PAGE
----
3. Tedi187 said on May 20, 2016 at 5:33 pm

    Currently running Nightly build 47.0a1 with exact 2 addons: Decentraleyes and Fasterfox lite and optimized With Configfox. The speed and performance beats Chrome ;)

    1. Salty Nutella said on May 20, 2016 at 10:37 pm

      Confirmed. Got Firefox Nightly 49.0a1 with uBlock Origin add-on, tracking protection enabled and some unimportant tweaks, and it’s really fast. Something is happening at Mozilla. We will see in next months!

  4. Amanda Hawks said on May 17, 2016 at 3:45 pm

    I updated to firefox 46 and I’m having a lot of problems with it: Its slow loading and when I log onto most sites I’ve always used they say I don’t have any version of firefox installed or they say I have to load in html format ( even though I am viewing thru Firefox 46 Browser). Could anyone tell me if I revert back to firefox 45 : Will my add-ons / extensions / passwords for logins / bookmarks / preferences (that I have already installed) be deleted or will they still be on there? Because when you upgrade they are still on browser but If update fails or you have re download browser you have to start all over…and have to add everything on again one by one..if you can even remember what you have added over the years. I have a lot of bookmarks/ add-ons/ logins/ preferences installed on my browser that has taken me years to acquire…and I don’t want to loose them…but the upgraded firefox 46 problems I’m having are starting to annoy me. Please email me if you can answer this question.Thanks.

    1. Salty Nutella said on May 19, 2016 at 3:03 pm

      Try to install Firefox 46.0.1 directly from all your settings (profile) will remain untouched.

      Please provide list of Extensions from page about:support I will tell you what to disable to make your Firefox faster. If you have over 10-20 add-ons, Firefox may be slower then. There is even Refresh Firefox function, more about:

  5. Johannes Bols said on May 11, 2016 at 11:48 am

    I too had to revert to 45 after 46 went senile overnight. And the one thing about 46 is that you can no longer look at all your bookmarks without performing some kind of Æ’ * c k eye n gee to get there. I installed FF last year after Chrome let me down. Then, FF was a breath of fresh air.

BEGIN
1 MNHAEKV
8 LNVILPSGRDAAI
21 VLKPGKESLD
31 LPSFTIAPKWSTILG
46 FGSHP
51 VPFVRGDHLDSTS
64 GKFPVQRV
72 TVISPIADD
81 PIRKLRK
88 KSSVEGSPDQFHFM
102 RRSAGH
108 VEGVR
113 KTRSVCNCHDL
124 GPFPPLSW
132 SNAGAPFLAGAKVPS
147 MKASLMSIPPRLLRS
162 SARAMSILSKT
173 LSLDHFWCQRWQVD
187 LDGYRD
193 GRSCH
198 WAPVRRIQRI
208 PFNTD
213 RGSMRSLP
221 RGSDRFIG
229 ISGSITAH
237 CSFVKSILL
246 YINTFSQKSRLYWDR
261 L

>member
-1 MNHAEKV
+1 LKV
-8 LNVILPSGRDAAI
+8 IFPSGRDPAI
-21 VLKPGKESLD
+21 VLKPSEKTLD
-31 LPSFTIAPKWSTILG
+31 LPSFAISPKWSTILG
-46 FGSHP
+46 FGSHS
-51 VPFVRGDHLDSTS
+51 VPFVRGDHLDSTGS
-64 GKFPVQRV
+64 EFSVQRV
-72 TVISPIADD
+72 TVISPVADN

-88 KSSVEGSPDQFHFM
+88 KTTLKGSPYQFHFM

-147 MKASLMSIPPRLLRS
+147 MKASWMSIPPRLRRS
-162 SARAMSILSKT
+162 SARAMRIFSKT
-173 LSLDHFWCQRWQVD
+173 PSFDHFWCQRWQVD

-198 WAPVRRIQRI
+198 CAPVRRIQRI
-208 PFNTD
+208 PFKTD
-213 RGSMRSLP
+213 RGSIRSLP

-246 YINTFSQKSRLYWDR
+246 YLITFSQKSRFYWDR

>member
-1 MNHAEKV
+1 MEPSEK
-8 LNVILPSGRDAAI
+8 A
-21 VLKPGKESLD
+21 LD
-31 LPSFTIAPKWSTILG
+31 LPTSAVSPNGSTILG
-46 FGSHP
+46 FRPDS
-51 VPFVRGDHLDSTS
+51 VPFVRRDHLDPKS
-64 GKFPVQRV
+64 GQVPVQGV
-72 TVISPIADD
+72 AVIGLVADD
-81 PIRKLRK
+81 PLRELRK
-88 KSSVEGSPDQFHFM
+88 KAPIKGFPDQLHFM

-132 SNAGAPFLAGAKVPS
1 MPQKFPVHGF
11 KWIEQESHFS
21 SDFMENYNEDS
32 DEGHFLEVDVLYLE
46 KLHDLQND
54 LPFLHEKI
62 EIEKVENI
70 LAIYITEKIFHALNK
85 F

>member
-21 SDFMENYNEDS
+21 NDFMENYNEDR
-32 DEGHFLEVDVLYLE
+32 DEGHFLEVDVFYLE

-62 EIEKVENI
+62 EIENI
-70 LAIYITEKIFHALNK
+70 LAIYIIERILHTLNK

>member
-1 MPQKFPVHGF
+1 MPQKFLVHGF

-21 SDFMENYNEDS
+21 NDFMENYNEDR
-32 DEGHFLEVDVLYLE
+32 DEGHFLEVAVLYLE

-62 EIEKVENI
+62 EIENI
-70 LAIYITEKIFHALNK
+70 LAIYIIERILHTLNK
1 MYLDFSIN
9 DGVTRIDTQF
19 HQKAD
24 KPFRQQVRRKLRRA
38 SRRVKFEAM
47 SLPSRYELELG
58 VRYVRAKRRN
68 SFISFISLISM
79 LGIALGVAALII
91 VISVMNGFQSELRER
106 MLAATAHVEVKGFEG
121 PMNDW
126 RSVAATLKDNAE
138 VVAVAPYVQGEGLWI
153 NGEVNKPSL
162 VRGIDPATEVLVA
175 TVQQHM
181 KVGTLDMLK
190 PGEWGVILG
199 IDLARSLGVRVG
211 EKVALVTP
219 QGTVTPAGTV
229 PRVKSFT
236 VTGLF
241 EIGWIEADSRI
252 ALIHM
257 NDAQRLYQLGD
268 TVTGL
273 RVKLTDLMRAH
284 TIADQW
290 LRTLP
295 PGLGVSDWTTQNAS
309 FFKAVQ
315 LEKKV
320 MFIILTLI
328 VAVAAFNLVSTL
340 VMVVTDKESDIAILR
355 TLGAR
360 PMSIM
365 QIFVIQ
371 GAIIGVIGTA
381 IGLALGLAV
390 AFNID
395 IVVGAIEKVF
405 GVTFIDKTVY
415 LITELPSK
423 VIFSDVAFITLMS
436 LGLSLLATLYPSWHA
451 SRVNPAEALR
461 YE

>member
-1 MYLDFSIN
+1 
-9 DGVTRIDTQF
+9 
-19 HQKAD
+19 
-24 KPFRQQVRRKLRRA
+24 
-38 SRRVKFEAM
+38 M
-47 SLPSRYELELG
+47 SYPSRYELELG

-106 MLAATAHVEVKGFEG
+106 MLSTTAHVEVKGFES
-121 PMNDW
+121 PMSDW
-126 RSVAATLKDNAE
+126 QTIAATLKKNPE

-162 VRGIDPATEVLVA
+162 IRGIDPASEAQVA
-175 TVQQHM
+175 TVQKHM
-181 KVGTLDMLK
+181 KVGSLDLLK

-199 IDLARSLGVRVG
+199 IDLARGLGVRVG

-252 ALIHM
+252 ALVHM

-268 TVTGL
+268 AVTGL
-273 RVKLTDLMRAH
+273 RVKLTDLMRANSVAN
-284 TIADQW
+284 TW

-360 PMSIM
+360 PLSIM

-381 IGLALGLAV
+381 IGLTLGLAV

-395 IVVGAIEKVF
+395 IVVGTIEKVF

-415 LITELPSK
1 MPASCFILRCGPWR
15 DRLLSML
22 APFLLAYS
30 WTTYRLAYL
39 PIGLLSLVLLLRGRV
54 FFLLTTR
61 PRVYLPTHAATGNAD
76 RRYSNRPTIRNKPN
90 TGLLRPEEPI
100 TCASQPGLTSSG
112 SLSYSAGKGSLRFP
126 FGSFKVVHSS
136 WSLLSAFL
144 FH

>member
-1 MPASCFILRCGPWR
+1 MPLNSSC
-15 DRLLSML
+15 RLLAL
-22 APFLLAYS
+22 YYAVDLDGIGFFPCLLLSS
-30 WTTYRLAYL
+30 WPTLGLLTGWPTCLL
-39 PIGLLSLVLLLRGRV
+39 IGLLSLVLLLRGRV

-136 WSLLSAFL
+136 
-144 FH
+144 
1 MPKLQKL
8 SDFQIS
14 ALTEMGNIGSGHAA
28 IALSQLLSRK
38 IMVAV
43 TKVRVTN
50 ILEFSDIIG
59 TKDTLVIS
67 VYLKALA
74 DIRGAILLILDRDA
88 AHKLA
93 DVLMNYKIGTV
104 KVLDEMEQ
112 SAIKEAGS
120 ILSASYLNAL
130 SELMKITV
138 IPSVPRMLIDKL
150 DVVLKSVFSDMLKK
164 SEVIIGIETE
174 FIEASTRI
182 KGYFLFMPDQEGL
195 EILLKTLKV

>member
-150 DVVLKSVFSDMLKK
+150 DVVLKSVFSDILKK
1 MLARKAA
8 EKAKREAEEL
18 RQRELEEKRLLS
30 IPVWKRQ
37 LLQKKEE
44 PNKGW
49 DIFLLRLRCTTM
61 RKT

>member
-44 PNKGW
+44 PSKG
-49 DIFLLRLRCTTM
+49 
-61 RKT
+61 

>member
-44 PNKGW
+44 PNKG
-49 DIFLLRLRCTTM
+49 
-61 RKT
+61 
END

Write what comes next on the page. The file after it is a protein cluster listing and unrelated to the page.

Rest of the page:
1. Salty Nutella said on May 19, 2016 at 3:09 pm

      Never use older versions of browser, they are insecure. There was (Windows only) bug in Firefox, where some antivirus softwares hijacked page loading. It should be fixed in Firefox 46.0.1, please upgrade.

  6. Zsolt said on May 8, 2016 at 11:13 am

    Apparently they were permanently disabled somehow. I had to reinstall all of them.

  7. Zsolt said on May 7, 2016 at 7:44 pm


    I get addons being disabled because they’re not signed or whatever. xpinstall.signatures.required is still there and valid (and set to false), it just doesn’t work anymore.

    Is there a solution to skip/disable signature checks?
    I imagine at least an addon like “Skip Addon Compatibility Check” should be possible for this.

    1. Tom Hawack said on May 7, 2016 at 7:55 pm

      You can try to add to Firefox’s about:config this :
      extensions.checkCompatibility.46.0 [that exactly]
      and set it to false. You’ll have to change 46 to new version numbers when they appear.

      If your xpinstall.signatures.required is set to false (still accepted with Firefox 46) then the cause of your blocked add-ons is obviously elsewhere. Are your add-ons updated, that is if you don’t have them updated automatically?

      1. Appster said on May 8, 2016 at 9:12 am

        You may also want to try Cyberfox or Waterfox and see if it works there:
        All this said you need a 64 Bit OS for them to work.

      2. Zsolt said on May 7, 2016 at 9:06 pm

        I had a notification about addon signatures. Then they got disabled. (47 beta) So signatures can be the only reason.

        I tried all channels since then. I can’t re-enable them on either…

  8. John Doe said on May 3, 2016 at 2:43 am

    Bye, no one will miss you ^^v

  9. Lestat said on May 1, 2016 at 6:31 pm
    1. Salty Nutella said on May 19, 2016 at 3:51 pm

      Chrome doesn’t have Tracking Protection like Firefox, you can’t even trim referer nor disable WebRTC or WebGL in Chrome. So Chrome is for people who don’t know how web works.

  10. Stephen Fox said on May 1, 2016 at 6:04 am

    I’m surprised you guys are having lag issues.

    I have an old ThinkPad that runs Windows XP with Firefox ESR 38 and Portable Firefox 46, 2GB RAM. No slowdown issues at all.

    1. Salty Nutella said on May 19, 2016 at 3:46 pm

      Maybe they use tons of add-ons, shitty antiviruses and random “tips to make Firefox faster” from web.

  11. meifter said on April 28, 2016 at 9:03 am

    Already moved to vivaldi, sad to say as i was a long term firefox user and never thought i would see the day that firefox would turn out to be such a lemon.

    I only hope firefox will go back to its roots and vivaldi or other new browsers will continue to improve